Actual Executive Order Issued to Counter Cyber Threats

President Obama issued an Executive Order (“EO”) to block property belonging to those who engage in malicious cyber-enabled activities.  Citing to the threat posed by malicious cyber-enabled activities to the nation’s security, foreign policy, and economy, the President declared a national emergency to deal with the threat.  The President’s authority is derived from the International Emergency Economic Powers Act (“IEEPA”), which authorizes the sanctioning of individuals located outside the United States.

The EO authorizes the freezing of assets of any foreign individual deemed to be responsible for, or complicit in malicious cyber-enabled activities that pose a significant threat to the nation’s security, foreign policy, economic, or financial stability.  The Secretary of the Treasury, in consultation with the Attorney General and the Secretary of State are responsible for determining whether an individual is responsible for, complicit in, or engaged in malicious cyber-enabled activities.  The EO can be used against individuals who harm critical infrastructure, disrupt computer networks, and those who engage in misappropriation of funds, trade secrets, and financial and personal identifiers for gain.

This EO is another tool that may be used against individuals who engage in malicious cyber-related activities.  The Obama Administration is building an arsenal of weapons to expand the nation’s ability to counter cyber threats.  In addition to this EO, the Administration also proposed several legislative changes to counter cyber threats.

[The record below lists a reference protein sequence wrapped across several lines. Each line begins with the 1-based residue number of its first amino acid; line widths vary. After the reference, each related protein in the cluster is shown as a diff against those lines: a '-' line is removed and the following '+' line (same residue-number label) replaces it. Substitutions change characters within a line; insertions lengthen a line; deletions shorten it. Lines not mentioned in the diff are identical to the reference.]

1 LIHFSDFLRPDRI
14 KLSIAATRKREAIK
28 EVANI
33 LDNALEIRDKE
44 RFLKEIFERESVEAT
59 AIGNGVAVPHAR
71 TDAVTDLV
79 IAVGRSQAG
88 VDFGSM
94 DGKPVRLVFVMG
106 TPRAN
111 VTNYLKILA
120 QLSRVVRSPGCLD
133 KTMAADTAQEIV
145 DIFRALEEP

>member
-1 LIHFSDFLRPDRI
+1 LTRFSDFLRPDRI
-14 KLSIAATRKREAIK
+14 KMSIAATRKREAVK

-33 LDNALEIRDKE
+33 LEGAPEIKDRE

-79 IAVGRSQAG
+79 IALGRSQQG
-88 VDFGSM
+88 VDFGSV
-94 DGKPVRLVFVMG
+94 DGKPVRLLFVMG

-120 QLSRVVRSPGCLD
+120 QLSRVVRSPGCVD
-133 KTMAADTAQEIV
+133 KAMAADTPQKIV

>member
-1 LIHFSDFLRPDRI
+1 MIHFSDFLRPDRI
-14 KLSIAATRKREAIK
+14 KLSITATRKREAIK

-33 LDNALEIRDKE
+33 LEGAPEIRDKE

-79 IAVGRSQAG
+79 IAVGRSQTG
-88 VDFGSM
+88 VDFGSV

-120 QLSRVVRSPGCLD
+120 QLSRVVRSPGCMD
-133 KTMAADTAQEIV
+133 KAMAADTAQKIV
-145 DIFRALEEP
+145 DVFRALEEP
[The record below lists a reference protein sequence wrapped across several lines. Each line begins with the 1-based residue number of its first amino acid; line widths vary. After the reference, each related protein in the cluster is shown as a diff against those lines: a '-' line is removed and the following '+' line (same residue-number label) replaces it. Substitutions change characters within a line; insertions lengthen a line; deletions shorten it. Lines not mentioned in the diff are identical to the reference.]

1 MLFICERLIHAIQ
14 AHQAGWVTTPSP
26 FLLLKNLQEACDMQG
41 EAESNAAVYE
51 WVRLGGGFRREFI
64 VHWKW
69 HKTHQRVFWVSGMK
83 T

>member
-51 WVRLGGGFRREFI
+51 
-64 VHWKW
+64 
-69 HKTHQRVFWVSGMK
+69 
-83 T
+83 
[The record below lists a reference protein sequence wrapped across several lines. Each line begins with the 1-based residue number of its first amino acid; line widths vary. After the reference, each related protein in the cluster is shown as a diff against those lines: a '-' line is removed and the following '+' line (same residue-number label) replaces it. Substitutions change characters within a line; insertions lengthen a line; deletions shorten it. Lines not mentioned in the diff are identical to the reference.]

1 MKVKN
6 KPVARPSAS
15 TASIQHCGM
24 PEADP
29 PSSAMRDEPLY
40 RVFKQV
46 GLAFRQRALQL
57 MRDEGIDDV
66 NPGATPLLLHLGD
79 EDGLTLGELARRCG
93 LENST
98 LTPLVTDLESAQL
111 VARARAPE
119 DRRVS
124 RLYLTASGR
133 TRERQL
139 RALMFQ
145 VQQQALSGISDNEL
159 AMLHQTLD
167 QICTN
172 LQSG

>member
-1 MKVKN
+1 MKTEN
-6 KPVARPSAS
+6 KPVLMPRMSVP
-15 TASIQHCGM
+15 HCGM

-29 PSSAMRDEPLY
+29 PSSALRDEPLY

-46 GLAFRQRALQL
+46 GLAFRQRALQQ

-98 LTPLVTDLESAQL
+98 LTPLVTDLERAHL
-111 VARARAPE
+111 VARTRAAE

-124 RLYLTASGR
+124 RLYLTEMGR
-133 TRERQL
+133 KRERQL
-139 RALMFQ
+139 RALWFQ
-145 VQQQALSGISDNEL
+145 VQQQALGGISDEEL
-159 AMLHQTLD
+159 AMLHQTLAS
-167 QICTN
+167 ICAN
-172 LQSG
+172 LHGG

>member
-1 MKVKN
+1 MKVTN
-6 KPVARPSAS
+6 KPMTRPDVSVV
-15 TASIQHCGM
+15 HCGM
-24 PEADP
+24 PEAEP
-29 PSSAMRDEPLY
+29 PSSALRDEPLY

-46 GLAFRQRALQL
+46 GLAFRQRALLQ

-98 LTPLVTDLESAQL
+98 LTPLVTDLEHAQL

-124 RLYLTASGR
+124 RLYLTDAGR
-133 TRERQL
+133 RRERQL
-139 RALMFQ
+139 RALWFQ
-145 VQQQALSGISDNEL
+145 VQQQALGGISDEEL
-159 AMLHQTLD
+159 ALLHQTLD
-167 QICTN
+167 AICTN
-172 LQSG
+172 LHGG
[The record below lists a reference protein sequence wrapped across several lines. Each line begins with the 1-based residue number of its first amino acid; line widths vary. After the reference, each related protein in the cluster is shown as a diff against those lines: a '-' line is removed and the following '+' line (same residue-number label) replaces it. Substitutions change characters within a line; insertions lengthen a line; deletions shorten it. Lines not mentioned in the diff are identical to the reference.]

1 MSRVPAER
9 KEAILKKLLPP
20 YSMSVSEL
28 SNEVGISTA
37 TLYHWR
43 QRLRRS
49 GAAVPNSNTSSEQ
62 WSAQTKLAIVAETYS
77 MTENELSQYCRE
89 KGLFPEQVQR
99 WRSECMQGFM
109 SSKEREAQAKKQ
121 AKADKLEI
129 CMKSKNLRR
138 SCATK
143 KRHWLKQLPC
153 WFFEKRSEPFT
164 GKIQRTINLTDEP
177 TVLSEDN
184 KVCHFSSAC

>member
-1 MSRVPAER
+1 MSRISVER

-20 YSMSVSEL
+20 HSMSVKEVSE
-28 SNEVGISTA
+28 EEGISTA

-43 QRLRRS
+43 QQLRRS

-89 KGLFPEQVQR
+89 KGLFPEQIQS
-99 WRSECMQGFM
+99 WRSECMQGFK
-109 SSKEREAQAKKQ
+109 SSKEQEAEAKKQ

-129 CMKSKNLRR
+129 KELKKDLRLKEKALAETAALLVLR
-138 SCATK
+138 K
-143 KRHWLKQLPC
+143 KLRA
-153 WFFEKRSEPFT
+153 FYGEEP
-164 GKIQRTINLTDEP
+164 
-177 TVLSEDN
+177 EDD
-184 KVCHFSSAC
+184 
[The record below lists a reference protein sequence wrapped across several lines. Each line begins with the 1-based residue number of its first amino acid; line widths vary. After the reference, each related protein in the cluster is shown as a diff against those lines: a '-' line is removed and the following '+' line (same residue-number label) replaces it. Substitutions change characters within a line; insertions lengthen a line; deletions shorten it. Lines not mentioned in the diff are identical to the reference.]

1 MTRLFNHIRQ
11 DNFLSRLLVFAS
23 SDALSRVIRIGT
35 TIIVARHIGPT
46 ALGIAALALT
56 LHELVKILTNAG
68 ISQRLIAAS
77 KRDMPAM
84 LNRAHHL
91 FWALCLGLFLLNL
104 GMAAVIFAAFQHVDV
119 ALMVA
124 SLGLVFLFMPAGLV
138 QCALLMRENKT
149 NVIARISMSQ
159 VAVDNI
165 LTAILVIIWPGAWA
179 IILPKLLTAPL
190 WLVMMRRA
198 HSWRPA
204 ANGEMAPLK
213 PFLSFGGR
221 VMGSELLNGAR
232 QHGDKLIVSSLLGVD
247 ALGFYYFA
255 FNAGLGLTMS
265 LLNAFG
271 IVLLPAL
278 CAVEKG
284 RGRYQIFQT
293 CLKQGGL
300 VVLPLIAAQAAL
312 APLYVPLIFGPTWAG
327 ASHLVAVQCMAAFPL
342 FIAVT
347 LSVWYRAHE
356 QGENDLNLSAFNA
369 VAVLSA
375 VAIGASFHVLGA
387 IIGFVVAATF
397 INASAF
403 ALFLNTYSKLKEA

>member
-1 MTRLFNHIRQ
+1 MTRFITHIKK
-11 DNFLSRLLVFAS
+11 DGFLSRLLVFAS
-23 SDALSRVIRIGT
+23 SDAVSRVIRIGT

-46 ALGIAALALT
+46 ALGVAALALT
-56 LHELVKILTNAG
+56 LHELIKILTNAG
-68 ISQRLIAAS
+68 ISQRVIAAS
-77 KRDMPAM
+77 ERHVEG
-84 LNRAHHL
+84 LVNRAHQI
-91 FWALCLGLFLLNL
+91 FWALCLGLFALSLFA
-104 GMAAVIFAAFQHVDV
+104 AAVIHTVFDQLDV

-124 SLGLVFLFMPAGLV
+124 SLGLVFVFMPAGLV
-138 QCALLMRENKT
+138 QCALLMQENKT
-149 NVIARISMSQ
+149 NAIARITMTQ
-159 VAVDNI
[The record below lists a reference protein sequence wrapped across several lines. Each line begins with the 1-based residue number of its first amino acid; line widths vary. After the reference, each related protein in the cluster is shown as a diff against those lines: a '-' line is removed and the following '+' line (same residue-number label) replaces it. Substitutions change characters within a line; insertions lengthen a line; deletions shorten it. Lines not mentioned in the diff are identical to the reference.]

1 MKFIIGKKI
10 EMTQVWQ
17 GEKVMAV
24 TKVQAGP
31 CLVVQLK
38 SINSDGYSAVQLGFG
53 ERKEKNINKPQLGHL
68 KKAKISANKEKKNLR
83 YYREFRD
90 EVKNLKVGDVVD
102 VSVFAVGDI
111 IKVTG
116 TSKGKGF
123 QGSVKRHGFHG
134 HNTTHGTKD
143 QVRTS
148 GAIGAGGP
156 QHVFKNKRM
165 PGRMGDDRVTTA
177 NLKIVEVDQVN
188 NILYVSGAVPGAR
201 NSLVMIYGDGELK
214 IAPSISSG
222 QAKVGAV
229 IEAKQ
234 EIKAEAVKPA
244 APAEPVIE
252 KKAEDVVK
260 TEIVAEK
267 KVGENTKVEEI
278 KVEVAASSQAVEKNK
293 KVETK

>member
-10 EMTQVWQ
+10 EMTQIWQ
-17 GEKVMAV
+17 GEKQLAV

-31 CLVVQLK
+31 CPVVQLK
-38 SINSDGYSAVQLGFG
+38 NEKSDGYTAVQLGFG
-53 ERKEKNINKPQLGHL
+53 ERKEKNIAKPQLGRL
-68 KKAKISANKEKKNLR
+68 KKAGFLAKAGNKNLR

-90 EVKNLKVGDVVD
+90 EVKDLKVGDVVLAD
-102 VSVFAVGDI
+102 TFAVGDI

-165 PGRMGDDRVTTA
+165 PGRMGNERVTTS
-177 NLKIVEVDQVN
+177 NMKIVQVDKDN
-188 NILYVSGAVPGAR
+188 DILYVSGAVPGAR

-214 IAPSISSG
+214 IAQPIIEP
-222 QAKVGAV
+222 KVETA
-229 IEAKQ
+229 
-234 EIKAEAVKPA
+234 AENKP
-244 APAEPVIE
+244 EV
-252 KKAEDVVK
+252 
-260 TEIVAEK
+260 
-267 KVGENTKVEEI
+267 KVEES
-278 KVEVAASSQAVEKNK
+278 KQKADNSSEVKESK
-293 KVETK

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One Response to “Actual Executive Order Issued to Counter Cyber Threats”

  1. […] Sanctions Against China Under Consideration (The Wall Street Journal):  The White House is preparing sanctions against Chinese state-owned enterprises and private companies that are believed to have benefitted from the cybertheft of U.S. corporate secrets, reports the Wall Street Journal.  The authority for the planned sanctions is likely from the Executive Order signed in April 2015, authorizing the government to block the property of those who engage in malicious cyber-enable activities.  The sanctions are not expected to be imposed until after President Obama and Chinese President Xi Jingping meet this month.  Some scholars see the threat of sanctions as a possible bargaining chip to create rules on cyberspace.  A copy of the Executive Order and a brief analysis can be found here. […]

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Professor William Snyder

Professor William C. Snyderis a member of the faculty of the Institute for National Security and Counter-terrorism at Syracuse University after fifteen years with the United States Department of Justice.

Ryan D. White